The holiday season brings about a lot of good things - food, time with family and friends and aid to those less fortunate. But the good of the season also brings out the bad in the form of scam artists.
Christmas time is prime season for scammers, according to Tupelo Detective Lt. Tim Tate. Scams are done year round, but this time of year, Tate said, they increase because people are in a giving mood.
"We want everyone to enjoy their holiday but we want them to be aware that there will be people out there trying to scam them for money and information," he said. "So handle things with caution this holiday season and remember that if it's too good to be true, it's probably not true."
Tate said at this time of year, credit card scams are popular, as are scams in which people solicit money for different things.
"You are going to see people with stories about how they ran out of gas and have no money to get home and those sorts of things," said Tate. "We would never say don't help a person, but be careful. We have churches and other organizations who help these people, so just keep that in mind."
According to bankrate.com, several popular holiday scams are in play:
* Naming a star. People can pay money to name a star after a loved one. For a price, these companies will send you a certificate with the location and name of your star. But stars are names by the International Astronomical Union, which does not sell names.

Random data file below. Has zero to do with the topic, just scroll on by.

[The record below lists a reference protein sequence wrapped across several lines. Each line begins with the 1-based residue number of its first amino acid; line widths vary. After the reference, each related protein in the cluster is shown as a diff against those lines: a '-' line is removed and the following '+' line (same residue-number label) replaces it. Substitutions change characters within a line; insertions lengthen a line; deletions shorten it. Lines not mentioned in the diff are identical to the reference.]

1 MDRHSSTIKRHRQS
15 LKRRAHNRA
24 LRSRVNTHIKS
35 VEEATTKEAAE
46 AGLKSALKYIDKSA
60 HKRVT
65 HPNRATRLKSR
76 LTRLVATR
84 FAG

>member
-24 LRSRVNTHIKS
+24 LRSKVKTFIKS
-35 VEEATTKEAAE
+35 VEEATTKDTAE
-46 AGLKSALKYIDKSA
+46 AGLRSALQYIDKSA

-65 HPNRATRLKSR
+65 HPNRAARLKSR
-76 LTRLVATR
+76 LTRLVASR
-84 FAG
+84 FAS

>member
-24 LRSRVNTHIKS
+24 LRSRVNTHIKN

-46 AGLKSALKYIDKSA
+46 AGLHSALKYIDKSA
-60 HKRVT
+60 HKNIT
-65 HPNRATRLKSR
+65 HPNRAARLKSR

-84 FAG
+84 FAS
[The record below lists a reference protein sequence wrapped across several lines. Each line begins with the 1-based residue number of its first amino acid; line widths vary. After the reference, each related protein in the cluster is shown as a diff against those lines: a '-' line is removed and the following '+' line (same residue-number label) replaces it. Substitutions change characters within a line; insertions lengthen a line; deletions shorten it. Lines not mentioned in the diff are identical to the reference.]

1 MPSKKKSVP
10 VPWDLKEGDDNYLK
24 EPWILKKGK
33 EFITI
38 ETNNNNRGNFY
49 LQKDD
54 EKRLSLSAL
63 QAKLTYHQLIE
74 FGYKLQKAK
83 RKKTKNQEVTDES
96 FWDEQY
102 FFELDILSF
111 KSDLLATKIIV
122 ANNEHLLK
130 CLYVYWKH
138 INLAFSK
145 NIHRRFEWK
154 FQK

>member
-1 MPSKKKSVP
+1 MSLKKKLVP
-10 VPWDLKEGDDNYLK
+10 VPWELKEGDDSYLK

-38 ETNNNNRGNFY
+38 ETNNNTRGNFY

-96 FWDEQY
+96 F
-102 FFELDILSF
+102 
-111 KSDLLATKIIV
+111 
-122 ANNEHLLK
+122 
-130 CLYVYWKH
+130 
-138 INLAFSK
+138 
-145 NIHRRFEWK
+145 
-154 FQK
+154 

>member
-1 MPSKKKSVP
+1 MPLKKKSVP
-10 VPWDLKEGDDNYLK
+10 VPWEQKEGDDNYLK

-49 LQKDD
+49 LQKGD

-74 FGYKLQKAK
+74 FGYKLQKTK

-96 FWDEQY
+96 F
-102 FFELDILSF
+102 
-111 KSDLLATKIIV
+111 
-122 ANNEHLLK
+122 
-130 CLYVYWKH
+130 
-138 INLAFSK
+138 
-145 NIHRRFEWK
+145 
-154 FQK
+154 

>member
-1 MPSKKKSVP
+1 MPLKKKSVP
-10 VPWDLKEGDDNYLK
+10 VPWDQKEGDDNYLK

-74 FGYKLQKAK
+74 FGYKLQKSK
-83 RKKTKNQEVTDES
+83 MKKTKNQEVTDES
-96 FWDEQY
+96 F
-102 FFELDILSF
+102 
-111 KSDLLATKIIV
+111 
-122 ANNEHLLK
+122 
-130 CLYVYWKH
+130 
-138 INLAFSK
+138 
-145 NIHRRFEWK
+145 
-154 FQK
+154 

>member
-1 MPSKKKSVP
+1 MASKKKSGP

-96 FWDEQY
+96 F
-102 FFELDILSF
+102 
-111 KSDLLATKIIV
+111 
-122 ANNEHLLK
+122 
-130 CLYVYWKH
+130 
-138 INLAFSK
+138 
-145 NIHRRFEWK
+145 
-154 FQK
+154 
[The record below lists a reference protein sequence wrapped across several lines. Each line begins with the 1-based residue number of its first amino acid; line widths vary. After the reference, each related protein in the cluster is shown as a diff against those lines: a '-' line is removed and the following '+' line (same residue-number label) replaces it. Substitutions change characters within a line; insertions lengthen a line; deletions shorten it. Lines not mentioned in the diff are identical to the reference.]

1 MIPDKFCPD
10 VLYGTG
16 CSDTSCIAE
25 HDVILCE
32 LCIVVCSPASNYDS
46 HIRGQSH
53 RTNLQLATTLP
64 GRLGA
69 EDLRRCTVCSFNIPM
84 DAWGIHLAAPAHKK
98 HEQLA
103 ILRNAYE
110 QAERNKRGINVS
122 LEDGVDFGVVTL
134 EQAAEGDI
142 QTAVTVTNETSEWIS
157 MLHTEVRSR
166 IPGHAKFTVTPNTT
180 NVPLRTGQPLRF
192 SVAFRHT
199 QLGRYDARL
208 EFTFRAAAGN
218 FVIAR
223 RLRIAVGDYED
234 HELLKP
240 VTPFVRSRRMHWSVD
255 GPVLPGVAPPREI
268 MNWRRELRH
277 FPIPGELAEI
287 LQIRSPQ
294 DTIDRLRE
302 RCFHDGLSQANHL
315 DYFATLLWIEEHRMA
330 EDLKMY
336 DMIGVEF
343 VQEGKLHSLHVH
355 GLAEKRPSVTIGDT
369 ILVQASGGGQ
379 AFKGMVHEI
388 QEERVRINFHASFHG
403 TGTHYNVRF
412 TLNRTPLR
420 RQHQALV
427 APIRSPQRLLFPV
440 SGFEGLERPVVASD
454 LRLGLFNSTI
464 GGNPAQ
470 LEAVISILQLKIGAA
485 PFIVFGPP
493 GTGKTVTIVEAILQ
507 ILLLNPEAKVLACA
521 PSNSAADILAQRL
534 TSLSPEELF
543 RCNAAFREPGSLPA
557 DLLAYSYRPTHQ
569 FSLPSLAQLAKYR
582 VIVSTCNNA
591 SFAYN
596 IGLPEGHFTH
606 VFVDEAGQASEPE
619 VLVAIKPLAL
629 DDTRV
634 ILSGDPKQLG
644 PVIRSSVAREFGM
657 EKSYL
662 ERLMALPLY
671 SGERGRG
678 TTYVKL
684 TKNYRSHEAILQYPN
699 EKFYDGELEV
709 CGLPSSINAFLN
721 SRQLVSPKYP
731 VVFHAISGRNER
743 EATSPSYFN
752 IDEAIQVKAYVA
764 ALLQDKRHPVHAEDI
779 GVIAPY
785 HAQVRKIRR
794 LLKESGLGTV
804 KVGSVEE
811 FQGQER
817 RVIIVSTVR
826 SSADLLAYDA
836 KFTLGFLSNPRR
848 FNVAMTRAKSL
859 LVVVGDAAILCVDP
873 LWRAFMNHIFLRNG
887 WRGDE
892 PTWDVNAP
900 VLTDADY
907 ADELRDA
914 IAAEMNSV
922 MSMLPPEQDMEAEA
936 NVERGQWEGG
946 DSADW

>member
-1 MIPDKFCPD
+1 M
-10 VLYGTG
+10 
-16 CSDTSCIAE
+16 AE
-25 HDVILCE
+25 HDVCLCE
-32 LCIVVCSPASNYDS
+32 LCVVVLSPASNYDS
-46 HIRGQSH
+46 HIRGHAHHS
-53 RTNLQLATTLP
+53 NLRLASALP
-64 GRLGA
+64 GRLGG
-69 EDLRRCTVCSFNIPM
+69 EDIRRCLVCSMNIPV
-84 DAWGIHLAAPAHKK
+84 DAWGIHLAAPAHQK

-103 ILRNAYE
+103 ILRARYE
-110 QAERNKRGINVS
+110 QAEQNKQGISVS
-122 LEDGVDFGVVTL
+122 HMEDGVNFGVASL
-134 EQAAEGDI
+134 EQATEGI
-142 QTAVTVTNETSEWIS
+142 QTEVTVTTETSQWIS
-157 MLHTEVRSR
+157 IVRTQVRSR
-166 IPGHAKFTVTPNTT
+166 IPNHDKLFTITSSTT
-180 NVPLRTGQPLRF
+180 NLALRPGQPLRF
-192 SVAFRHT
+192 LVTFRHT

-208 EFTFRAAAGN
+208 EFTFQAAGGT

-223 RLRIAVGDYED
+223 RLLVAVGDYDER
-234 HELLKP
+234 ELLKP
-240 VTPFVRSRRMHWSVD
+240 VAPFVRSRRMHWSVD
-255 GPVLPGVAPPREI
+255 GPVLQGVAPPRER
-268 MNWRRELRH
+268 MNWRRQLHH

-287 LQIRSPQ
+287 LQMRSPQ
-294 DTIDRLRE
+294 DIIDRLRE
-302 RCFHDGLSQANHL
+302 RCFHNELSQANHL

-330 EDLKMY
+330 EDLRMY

* Fake charities. According to the Federal Trade Commission, many of the calls you get will be from scam artists. The FTC has a checklist of warning signs to help you steer clear of charity scams. Your best bet is to not make any quick decisions, ask for information in writing and research the charity before cutting any checks.
* Auction scams and spam solicitations over the Internet. Many people do a lot of their shopping online during the holidays, so being extra cautious while using the Internet to shop is important, according to scambusters.org.
Tate said people also should beware of conventional thieves this holiday season.
"On top of all of this, people still need to remember to lock their vehicles and keep their valuables out of sight," he said. "People will be out during the holidays looking for things to take, so making sure you lock your doors can help against that."